You return home from a vacation and feel like you need a vacation. Not because you had a great time and wish you were still away, but because you came home feeling lethargic. The point of getting away is to enjoy that time and come home rested and refreshed. So what happened?
Did you overschedule your time away and never had a moment to really slow down? If you traveled to another time zone, you added jet lag into the mix. You don’t have to see everything there is to see. Even if you think you may never visit that locale again, don’t rush through it. Slow down and live in the moment. Truly take in each experience and create memories.
The most vivid pictures will be the ones in your mind. Don’t look back at your vacation photos and think, I forgot I even did all that. Or even worse, see something in the background and realize that you were right there and missed it because you were in a time crunch and didn’t take the time to look around you. Plan your trip around the top things that you want to do or see, and experience those fully. Prioritize quality over quantity.
Did you overindulge on plates piled high with delicious foods because you suffer from FOMO (fear of missing out)? Think about this: You can savor small portions and not miss out on the flavors, plus you will feel good after you are finished with your meal. If traveling with a friend, dine “family style” and share multiple items. You can create your own tasting menu!
Did you take “being on vacation” to the extreme? You decided that you would not exert yourself. You wanted to just enjoy your time and vowed to get back to exercise when you returned home. Remember, moderation is a good thing, but excess is not. This applies even to things that are essentially good for you. Drinking extreme amounts of water can cause hyponatremia, a condition in which the sodium content of your blood becomes diluted. Oxygen in excess, from receiving too much supplemental oxygen, can cause lung damage. And being too sedentary on vacation can affect you when you return home.
My fitness class regulars will be the first to tell you that when they miss even a week and don’t do any other kind of active movement in that time, they struggle during that first class or two when they return. I don’t think anyone goes on vacation to have to work harder when they get home. Be sure to move while on your vacay. You will find that you have more energy throughout your trip and feel good.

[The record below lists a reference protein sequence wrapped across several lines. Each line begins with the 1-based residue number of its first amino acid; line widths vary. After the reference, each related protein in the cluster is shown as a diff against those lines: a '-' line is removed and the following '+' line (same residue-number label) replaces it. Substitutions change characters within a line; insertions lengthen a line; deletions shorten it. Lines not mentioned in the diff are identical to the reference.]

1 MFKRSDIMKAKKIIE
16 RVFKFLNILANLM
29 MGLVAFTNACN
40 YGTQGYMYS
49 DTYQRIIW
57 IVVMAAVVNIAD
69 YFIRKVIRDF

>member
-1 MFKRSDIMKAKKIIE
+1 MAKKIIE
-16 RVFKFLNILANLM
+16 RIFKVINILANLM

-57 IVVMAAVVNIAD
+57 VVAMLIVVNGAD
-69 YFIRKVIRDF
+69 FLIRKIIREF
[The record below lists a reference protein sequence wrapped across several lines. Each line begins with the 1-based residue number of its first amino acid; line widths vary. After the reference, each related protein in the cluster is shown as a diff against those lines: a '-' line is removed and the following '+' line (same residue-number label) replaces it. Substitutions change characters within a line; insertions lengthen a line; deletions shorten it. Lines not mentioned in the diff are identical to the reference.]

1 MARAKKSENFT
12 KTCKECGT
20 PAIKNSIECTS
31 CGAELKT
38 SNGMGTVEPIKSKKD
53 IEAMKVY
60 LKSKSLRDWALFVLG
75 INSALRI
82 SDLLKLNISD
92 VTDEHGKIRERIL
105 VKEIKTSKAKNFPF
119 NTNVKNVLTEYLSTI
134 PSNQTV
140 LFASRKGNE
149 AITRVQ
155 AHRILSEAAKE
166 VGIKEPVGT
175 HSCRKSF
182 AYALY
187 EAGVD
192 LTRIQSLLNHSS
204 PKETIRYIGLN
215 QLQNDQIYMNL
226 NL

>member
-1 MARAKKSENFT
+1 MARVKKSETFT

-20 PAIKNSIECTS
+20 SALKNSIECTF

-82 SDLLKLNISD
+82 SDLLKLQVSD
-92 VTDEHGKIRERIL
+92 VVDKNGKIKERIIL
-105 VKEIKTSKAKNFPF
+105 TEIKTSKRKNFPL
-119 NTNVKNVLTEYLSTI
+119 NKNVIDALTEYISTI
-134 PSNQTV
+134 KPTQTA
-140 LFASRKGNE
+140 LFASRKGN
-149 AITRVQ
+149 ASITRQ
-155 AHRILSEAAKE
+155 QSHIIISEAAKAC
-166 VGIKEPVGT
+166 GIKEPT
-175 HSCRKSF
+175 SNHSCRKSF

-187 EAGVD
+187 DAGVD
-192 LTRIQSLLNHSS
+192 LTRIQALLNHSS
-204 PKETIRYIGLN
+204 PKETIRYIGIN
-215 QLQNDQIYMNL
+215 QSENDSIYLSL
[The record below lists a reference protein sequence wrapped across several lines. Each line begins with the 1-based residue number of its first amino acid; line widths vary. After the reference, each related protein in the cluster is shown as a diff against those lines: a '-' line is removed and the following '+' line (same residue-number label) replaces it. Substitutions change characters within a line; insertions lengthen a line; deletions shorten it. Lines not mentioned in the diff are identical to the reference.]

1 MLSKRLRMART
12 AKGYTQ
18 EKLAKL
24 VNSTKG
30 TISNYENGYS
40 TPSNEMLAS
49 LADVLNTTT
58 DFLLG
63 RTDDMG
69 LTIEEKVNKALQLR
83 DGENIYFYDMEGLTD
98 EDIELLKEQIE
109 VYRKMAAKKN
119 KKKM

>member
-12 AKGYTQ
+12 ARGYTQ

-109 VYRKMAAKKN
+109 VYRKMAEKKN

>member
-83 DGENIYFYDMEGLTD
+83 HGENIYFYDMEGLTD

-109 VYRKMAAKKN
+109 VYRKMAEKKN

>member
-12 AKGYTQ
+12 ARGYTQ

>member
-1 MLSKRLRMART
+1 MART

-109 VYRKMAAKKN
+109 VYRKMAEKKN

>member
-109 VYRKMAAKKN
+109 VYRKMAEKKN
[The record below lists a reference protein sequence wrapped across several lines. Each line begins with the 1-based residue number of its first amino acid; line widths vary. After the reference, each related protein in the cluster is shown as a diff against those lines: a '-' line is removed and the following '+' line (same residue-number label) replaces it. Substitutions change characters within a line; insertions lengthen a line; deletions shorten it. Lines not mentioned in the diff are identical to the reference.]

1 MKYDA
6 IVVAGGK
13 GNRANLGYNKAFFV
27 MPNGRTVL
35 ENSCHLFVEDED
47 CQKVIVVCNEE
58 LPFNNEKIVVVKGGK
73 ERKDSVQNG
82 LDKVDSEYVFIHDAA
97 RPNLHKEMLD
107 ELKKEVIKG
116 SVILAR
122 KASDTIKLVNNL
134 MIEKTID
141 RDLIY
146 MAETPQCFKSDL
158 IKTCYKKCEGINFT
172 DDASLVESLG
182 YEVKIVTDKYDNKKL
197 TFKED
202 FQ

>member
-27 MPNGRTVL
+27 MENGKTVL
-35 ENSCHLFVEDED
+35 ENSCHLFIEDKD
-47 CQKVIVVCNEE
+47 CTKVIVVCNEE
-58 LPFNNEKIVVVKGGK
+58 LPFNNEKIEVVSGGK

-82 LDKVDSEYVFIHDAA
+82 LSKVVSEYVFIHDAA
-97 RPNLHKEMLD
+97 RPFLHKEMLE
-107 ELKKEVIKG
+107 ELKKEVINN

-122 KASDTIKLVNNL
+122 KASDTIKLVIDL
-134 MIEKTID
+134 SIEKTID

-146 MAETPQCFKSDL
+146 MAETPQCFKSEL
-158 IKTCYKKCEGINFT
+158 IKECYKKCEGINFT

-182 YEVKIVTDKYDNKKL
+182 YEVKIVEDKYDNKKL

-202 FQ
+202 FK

If this is all too much to think about, consider a fitness retreat. I’ve just returned from leading one in Cancun with an amazing group from the Bay Area. All of the activities were available, though optional, to attendees, so it was their choice as to how much they would move. We were proud that each attendee worked out every day and many participated in multiple activities, including early morning core workouts, Zumba, water aerobics, beach volleyball, and dancing. We also enjoyed fabulous cuisine—not just Mexican food but exotic flavors that delighted our taste buds from around the world.
Pampering was enjoyed at the spa in the form of “water journeys,” tension-relieving massages, and various treatments. Those who wanted to, went on excursions. Others chose to experience the sea breeze while lounging by the pool or on the beach near the waves gently lapping the shore. At the end of each evening, we enjoyed live entertainment.
Each attendee told me that they plan to join me for the next retreat, expressing gratitude for fun, food, fitness, and new friends. Plan for an experience and create a memorable getaway because that, my dear reader, is how to create vacation bliss!
Contributing writer Denise Lum is a Health and Fitness Coach raising her family in Alameda. Contact her via [email protected] or FitnessByDsign.com. Her writing is collected at AlamedaPost.com/Denise-Lum.